Community leaders in Hammanskraal are urging the Presidency to intervene in the Hammanskraal water crisis. This is after the Tshwane Metro indicated that it would require more funding to complete the refurbishment of the Rooiwal Waste Water Treatment Plant.
The plant has been dysfunctional for some time.
Johannah Machika has been living in Lepheng Village at Hammanskraal for almost four decades. She is among those grappling with an acute water crisis that has been going on for 14 years.
“Our tap water stinks and has a reddish colour like rust. You’d get a running stomach when you drink the water, even water provision by tankers is erratic and I’m too old and unable to lift up these water buckets.”
Another resident, Annah Mongaki says, “Water from our taps foam up and is yellow in colour. We run after water tankers with our buckets while we’re old and have bad legs.”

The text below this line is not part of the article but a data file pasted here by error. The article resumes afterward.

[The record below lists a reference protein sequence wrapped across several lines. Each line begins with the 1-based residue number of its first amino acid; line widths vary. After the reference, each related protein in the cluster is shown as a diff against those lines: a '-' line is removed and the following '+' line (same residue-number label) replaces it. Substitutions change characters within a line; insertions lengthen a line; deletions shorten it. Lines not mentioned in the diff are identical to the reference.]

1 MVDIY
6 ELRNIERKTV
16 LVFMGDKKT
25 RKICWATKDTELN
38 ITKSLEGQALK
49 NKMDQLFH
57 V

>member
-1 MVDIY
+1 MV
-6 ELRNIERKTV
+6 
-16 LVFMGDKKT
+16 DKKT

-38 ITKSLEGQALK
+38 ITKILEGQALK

Community leaders have called on the Presidency to intervene. “It’s been over a decade, I think right now, the office of the president should intervene in this matter. The Water Affairs should also assist the city,” says community leader Mogomotsi Kekana.
Tshwane Metro says progress in phase one of rehabilitating the Rooiwal Waste Water Treatment Plant is at 58% and they will seek more funding from the Water and Sanitation Department to complete the project.
“Phase one, we have invested R300 million, we expect that phase two will cost about R2 billion and we are working towards raising those funds,” says spokesperson Sipho Stuurman.
For now, the helpless residents will have to endure a chronic water supply problem.
Action SA media briefing on water crisis in Hammanskraal: